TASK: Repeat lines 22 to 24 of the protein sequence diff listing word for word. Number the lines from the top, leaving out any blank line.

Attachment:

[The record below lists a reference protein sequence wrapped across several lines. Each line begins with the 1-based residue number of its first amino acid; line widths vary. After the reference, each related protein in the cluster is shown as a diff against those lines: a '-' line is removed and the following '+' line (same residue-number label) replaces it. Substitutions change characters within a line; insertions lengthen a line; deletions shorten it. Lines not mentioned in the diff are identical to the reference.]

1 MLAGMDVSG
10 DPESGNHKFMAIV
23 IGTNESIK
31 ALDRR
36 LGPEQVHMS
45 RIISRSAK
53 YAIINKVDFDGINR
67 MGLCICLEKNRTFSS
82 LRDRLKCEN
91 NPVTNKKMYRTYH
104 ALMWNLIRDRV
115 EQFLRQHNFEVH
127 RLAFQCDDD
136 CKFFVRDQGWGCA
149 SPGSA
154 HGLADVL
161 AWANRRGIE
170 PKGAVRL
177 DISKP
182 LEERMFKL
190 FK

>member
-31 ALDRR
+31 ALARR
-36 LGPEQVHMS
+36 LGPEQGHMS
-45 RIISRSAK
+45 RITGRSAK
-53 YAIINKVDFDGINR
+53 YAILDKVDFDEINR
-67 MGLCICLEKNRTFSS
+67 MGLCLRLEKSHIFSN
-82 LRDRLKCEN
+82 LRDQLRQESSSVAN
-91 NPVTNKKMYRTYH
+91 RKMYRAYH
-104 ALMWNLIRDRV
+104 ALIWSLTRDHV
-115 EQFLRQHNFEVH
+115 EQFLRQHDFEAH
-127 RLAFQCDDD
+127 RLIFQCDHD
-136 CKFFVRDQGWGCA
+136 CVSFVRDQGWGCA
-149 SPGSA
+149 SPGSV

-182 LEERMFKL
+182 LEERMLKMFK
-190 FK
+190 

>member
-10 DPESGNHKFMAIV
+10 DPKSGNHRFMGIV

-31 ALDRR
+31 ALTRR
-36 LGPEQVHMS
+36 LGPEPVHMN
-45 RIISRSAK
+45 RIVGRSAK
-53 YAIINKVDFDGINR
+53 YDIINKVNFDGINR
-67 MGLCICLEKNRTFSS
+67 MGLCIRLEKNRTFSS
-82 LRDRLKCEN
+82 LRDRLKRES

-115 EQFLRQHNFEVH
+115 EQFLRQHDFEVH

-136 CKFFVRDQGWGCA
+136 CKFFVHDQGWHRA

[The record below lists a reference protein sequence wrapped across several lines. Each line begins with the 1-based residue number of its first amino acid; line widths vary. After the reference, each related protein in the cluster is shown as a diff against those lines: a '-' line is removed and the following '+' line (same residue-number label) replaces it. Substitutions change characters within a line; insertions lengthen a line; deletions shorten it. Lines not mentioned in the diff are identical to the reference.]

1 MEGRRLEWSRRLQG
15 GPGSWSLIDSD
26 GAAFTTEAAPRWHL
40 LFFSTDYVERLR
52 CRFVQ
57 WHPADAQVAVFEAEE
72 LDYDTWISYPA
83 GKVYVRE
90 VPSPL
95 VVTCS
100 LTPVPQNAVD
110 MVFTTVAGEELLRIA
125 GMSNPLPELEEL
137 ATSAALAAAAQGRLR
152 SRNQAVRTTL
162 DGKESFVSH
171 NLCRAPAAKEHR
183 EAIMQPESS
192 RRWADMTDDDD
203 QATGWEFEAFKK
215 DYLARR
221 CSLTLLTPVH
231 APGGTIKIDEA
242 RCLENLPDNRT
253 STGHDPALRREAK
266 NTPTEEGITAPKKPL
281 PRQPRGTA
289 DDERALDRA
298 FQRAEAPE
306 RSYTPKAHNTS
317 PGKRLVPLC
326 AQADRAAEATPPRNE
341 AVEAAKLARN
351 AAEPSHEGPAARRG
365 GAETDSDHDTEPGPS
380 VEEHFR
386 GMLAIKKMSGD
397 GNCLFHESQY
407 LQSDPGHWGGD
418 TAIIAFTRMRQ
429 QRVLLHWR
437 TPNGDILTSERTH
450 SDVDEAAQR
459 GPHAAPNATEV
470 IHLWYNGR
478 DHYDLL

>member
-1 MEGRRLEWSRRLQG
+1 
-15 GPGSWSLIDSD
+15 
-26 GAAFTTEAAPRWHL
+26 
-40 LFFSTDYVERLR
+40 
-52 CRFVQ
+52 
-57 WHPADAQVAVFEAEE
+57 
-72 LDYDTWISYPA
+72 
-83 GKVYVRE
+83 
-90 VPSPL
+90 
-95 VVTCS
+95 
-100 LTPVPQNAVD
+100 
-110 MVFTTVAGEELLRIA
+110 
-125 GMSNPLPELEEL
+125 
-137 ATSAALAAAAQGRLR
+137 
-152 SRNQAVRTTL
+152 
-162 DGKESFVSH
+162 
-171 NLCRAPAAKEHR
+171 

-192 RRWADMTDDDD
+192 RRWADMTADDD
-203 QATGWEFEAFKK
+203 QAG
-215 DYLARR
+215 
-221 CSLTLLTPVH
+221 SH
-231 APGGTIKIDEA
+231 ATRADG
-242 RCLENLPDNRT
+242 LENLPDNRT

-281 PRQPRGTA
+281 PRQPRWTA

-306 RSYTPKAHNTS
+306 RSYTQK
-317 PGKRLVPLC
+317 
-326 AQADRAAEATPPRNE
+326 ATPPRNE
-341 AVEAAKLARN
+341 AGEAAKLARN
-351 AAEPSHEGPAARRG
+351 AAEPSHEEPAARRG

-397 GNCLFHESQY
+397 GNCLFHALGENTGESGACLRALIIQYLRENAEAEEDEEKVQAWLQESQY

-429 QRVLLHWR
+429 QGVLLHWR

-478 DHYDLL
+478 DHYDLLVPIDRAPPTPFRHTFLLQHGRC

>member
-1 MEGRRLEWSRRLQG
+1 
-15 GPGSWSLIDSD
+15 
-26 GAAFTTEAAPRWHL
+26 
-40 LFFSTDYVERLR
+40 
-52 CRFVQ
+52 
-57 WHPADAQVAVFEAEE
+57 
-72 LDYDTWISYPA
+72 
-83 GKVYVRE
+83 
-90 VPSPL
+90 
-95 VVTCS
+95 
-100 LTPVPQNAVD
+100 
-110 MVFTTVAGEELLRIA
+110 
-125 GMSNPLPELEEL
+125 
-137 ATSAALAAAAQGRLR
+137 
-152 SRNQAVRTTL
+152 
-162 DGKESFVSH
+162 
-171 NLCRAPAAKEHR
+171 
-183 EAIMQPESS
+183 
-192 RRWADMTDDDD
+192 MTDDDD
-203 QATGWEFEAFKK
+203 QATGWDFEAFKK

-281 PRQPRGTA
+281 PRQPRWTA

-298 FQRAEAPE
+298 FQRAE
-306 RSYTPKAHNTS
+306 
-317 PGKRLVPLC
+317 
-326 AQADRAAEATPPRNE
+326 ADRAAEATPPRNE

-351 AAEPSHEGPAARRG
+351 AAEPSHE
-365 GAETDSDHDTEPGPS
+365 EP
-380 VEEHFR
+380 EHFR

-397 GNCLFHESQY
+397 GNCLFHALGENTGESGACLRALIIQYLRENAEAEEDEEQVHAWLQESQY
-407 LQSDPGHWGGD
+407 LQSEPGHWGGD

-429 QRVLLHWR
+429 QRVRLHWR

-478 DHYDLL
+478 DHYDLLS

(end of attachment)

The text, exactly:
190 FK

>member
-31 ALDRR